DETROIT (AP) — A museum at the center of Detroit's bankruptcy case is praising a plan that would end the city's role in owning art.
The Detroit Institute of Arts says it would take control of thousands of pieces of art already at the museum but owned by Detroit. The DIA, as it is known, has pledged to raise $100 million for city pensions.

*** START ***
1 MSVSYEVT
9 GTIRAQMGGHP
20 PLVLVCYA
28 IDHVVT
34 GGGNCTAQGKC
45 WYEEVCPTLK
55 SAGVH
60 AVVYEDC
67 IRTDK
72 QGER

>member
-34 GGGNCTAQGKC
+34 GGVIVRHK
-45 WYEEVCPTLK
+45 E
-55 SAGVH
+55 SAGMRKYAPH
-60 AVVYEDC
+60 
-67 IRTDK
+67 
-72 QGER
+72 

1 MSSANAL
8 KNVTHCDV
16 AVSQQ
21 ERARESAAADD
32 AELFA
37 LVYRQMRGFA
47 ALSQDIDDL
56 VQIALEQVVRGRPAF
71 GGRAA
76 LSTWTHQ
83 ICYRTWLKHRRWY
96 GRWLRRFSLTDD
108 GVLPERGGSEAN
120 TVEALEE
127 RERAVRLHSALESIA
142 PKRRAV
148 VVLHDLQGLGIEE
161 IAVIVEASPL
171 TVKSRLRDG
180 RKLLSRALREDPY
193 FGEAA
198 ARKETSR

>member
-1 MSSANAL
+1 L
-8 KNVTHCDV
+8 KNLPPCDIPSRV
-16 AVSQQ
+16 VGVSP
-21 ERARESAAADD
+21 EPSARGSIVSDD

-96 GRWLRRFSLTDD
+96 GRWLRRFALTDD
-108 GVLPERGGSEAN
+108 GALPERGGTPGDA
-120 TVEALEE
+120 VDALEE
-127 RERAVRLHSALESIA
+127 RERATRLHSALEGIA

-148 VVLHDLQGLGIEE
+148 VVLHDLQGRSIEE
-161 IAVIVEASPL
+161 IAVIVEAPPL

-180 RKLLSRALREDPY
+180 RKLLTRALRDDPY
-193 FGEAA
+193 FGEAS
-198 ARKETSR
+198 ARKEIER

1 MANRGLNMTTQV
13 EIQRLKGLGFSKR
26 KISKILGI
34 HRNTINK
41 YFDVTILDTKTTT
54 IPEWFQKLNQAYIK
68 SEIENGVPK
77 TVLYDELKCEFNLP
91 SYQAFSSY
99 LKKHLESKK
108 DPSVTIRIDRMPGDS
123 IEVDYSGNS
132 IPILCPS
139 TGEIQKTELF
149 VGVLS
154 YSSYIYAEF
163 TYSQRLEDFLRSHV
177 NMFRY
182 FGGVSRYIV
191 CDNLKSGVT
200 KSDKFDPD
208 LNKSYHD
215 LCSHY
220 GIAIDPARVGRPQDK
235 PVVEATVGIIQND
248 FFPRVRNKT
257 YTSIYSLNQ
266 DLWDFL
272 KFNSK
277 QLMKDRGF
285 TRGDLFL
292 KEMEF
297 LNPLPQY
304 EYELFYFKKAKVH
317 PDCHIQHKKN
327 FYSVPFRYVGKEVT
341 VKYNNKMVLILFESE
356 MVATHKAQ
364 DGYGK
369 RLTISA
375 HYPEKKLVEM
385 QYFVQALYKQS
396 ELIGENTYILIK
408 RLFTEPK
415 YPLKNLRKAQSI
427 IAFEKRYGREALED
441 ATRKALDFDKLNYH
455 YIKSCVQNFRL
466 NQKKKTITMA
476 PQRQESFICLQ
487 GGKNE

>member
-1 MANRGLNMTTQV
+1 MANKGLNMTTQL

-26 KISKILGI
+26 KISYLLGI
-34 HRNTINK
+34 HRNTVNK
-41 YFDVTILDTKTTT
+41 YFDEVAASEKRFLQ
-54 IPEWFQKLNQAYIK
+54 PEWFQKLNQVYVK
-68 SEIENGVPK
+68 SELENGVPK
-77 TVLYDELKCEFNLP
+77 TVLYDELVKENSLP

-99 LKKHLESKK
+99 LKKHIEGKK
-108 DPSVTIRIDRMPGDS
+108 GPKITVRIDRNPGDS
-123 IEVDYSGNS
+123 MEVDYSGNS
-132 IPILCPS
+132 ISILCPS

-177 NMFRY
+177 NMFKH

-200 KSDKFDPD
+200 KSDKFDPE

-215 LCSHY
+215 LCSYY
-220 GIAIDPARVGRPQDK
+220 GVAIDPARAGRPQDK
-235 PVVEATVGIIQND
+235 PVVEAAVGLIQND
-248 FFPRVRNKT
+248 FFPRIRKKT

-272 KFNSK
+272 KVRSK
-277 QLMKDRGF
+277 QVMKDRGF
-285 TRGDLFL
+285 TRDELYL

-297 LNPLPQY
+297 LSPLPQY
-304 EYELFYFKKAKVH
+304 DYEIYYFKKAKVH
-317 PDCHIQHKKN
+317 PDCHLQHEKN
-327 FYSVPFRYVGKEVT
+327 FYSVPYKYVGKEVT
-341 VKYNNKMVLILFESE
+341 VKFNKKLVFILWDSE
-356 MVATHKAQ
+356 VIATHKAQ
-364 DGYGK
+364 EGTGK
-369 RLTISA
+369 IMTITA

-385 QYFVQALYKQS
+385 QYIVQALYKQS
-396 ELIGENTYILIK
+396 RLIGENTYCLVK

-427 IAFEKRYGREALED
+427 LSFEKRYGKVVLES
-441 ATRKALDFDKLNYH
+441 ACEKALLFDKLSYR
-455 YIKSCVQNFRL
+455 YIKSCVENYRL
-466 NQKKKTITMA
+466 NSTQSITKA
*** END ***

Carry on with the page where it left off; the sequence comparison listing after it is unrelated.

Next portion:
DIA Chairman Eugene Gargaro Jr. says it's a "historic day."
Art has been a controversial piece of the bankruptcy case because many creditors believe pieces could be sold to pay debts. Art has been valued at $450 million to $870 million.
Detroit's plan for the museum is part of a broader bankruptcy strategy released Friday. It must be approved by a judge.